US 4522173 A
There is provided an alcohol internal combustion engine with direct injection and controlled ignition comprising a combustion chamber defined by a reciprocating piston and a flat cylinder head. The cylinder head supports a spark plug and an injector. In the dome of the piston is formed a cup disposed with respect to the intake valve so that the gases are set in rotation in the cup. The spark plug is placed in the cylinder head so that its electrodes are in the vicinity of the periphery of the cup where a rich mixture is produced by stratification at the end of compression. To further improve the stratification and the turbulence, favorable to complete and rapid combustion, a ramp may be provided around a fraction of the periphery of the cup.
1. An internal combustion engine with dirct injection and controlled ignition, for use with a high vaporization heat fuel, comprising at least a cylinder with air intake means and exhaust gas outlet means; a piston slidably received in said cylinder for reciprocating said cylinder and defining with said cylinder a combustion chamber; means for creating, in said combustion chamber, a swirling movement of the intake air, which comprise a recess formed in a surface of said piston limiting said chamber, substantially having a rotational symmetry and disposed with respect to said air intake means so that the gases are set in rotation in the recess, a spark plug carried by the cylinder wall in the vicinity of the periphery of said recess and means supported by the cylinder for injecting into the chamber a controlled amount of fuel with an adjustable injection advance of at least 140 180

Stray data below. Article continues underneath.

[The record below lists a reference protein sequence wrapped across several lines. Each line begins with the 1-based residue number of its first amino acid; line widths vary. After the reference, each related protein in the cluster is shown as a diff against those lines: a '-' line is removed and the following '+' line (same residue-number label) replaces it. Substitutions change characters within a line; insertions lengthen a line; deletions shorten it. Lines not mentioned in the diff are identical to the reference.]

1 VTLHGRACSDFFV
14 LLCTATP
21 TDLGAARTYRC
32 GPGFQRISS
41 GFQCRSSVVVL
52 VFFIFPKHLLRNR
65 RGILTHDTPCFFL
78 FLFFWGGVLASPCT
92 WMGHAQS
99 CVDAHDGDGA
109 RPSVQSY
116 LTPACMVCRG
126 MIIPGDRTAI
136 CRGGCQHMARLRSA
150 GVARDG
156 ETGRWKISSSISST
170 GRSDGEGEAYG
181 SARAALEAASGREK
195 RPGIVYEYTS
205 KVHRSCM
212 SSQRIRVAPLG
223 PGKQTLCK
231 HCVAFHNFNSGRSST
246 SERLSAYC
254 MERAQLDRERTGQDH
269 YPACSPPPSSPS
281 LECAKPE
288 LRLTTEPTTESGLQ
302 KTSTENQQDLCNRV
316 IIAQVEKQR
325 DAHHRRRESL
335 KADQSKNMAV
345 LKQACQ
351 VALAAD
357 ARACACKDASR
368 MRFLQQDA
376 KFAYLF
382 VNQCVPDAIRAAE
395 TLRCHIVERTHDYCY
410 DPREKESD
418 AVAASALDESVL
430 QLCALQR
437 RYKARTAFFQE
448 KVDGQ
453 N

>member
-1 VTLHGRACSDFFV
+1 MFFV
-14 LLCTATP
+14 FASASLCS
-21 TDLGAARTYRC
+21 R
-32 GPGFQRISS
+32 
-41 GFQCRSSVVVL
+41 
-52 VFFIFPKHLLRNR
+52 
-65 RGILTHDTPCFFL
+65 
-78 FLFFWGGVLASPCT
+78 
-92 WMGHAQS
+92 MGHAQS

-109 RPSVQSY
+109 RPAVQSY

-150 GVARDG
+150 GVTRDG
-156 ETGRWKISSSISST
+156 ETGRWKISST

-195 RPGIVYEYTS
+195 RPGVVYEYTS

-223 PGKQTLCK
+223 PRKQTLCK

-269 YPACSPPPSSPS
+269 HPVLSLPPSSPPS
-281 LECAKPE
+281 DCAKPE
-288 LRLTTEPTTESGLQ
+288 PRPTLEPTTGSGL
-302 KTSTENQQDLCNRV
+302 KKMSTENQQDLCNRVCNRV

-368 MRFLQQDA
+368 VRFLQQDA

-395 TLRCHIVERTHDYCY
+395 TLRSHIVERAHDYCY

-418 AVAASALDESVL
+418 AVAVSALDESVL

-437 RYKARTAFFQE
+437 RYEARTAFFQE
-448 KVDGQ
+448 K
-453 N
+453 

2. The engine according to claim 1, wherein the ratio between the diameter of the recess and that of the piston is between 0.60 and 0.75, whereas the ratio between the maximum depth of the recess and the diameter of the piston is between 0.15 and 0.20.